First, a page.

A link to the Rajarata diet?

A high concentration of fluoride in the soil is also directly linked to high fluoride in the groundwater and surrounding vegetation. The addition of fluoride from diets of crops grown in this soil will also elevate fluoride levels in the body, making people further vulnerable to CKD. Vegetables, pulses and other crops grown in this area likely contain high amounts of fluoride due to high levels of fluoride in the soil and the groundwater. For example, the green leafy vegetable “Thampala” excessively absorbs fluoride from the soil. Therefore, it is highly likely that crops grown in these areas with higher concentrations of fluoride will add even more fluoride to people’s diet, just as with the consumption of tea.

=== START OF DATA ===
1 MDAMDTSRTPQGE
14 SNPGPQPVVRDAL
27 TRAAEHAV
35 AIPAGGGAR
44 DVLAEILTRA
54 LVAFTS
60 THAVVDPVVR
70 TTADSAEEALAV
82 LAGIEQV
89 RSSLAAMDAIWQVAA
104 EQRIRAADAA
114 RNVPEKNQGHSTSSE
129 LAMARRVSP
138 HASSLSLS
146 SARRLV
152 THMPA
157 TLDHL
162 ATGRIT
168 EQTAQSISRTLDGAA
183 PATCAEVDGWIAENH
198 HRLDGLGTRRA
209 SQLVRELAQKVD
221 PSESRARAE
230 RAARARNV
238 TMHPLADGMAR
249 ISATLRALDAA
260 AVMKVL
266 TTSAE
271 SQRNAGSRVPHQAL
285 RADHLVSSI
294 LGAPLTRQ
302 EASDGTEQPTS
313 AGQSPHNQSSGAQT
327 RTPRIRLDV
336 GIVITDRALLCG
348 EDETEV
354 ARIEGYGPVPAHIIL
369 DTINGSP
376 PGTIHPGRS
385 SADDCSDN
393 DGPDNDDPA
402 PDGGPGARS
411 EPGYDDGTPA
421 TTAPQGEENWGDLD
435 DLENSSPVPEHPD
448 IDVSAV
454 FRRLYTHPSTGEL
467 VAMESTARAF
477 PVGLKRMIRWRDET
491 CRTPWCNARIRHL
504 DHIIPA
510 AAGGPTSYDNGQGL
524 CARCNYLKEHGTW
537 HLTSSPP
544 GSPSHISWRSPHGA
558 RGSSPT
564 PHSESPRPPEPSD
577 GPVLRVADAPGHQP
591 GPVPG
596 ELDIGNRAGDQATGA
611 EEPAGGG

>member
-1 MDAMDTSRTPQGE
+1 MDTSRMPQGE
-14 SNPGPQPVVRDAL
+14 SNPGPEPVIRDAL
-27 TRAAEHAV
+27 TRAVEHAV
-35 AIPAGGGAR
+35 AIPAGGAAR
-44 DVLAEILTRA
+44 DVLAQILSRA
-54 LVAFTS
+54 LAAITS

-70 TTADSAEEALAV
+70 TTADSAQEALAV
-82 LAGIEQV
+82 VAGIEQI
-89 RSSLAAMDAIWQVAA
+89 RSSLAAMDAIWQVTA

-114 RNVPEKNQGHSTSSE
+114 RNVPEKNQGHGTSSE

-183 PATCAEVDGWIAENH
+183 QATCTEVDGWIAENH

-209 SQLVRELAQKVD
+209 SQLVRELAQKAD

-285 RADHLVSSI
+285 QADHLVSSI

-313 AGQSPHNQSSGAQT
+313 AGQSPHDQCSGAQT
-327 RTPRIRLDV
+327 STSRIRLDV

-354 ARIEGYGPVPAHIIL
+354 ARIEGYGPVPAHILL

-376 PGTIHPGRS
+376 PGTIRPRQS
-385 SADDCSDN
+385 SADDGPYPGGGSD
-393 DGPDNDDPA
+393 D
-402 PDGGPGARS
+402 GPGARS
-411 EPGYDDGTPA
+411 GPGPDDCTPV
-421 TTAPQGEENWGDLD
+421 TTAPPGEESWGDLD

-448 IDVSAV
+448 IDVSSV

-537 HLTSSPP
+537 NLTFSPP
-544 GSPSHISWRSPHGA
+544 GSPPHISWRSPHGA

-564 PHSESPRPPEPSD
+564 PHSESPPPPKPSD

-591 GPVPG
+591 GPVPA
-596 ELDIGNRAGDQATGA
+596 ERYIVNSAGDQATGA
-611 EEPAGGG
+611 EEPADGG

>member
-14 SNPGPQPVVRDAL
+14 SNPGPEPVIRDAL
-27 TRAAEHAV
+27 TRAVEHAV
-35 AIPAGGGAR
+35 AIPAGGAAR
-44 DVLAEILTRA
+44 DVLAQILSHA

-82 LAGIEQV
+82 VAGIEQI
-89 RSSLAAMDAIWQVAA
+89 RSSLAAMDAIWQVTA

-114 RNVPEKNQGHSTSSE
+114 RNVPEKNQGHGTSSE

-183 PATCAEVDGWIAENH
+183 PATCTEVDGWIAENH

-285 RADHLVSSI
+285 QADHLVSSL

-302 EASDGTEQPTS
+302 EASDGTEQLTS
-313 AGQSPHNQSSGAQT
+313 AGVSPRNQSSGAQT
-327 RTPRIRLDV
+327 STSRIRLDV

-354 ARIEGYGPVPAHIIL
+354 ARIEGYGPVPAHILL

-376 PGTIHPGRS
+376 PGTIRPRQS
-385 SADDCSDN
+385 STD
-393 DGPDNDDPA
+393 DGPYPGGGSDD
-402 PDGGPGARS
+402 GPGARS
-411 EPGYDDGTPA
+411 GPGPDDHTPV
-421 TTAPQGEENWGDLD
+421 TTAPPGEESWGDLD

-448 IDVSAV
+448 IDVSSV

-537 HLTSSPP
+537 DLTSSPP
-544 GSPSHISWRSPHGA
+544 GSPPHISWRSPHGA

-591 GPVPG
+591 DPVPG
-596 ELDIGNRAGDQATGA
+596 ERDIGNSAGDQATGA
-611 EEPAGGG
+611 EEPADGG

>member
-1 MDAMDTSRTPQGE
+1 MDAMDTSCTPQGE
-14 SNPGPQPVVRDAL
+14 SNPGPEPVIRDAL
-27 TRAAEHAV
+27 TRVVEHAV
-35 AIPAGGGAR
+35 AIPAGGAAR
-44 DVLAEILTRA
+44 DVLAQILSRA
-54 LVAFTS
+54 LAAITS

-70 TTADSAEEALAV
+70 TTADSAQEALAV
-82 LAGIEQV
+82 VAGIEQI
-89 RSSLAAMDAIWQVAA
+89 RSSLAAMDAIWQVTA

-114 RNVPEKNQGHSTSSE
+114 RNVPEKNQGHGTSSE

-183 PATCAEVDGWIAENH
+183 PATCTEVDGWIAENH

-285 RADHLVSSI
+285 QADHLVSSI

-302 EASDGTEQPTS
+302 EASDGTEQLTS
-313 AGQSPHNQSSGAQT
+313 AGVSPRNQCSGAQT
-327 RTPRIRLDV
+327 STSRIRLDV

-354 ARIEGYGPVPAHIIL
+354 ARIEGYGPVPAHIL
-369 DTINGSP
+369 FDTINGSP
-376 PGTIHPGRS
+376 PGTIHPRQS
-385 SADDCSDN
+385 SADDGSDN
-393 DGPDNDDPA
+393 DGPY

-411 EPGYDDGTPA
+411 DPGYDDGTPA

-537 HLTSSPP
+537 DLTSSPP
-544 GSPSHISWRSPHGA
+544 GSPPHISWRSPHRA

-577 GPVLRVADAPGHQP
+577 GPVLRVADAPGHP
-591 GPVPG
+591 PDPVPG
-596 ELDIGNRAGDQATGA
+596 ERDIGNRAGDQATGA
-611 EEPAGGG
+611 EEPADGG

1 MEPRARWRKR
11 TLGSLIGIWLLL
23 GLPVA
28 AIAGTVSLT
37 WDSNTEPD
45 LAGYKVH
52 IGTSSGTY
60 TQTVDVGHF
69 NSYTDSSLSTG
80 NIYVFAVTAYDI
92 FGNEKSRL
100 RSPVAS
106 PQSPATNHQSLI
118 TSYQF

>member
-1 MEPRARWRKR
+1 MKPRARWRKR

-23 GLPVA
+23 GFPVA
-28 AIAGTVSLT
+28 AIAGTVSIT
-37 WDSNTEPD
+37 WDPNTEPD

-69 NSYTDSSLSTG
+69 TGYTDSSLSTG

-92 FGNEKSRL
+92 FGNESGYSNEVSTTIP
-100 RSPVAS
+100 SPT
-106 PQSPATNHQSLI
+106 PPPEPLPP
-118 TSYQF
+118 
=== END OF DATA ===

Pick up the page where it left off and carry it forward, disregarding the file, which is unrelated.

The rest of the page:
A crisis born three decades ago?